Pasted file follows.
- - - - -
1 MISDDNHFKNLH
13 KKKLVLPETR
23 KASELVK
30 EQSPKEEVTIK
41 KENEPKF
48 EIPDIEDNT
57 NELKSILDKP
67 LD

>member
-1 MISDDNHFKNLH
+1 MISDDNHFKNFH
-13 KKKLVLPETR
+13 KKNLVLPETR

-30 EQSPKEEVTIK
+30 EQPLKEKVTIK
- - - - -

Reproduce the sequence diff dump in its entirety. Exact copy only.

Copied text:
1 MISDDNHFKNLH
13 KKKLVLPETR
23 KASELVK
30 EQSPKEEVTIK
41 KENEPKF
48 EIPDIEDNT
57 NELKSILDKP
67 LD

>member
-1 MISDDNHFKNLH
+1 MISDDNHFKNFH
-13 KKKLVLPETR
+13 KKNLVLPETR

-30 EQSPKEEVTIK
+30 EQPLKEKVTIK